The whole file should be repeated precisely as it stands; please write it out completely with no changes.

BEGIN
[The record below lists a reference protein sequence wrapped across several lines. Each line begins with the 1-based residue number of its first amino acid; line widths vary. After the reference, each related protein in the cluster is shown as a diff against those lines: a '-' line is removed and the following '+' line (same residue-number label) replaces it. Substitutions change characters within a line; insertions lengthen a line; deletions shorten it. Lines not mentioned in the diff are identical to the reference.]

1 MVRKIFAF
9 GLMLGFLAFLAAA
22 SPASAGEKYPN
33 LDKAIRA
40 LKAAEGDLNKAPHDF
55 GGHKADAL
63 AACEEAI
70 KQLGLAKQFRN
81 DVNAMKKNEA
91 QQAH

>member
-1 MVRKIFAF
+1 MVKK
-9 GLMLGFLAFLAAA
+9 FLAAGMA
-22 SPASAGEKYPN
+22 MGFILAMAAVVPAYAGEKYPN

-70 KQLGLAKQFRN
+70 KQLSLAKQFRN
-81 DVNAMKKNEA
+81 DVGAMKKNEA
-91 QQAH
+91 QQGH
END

[The record below lists a reference protein sequence wrapped across several lines. Each line begins with the 1-based residue number of its first amino acid; line widths vary. After the reference, each related protein in the cluster is shown as a diff against those lines: a '-' line is removed and the following '+' line (same residue-number label) replaces it. Substitutions change characters within a line; insertions lengthen a line; deletions shorten it. Lines not mentioned in the diff are identical to the reference.]

1 MVRKIFAF
9 GLMLGFLAFLAAA
22 SPASAGEKYPN
33 LDKAIRA
40 LKAAEGDLNKAPHDF
55 GGHKADAL
63 AACEEAI
70 KQLGLAKQFRN
81 DVNAMKKNEA
91 QQAH

>member
-1 MVRKIFAF
+1 MVKK
-9 GLMLGFLAFLAAA
+9 FLAAGMA
-22 SPASAGEKYPN
+22 MGFILAMAAVVPAYAGEKYPN

-70 KQLGLAKQFRN
+70 KQLSLAKQFRN
-81 DVNAMKKNEA
+81 DVGAMKKNEA
-91 QQAH
+91 QQGH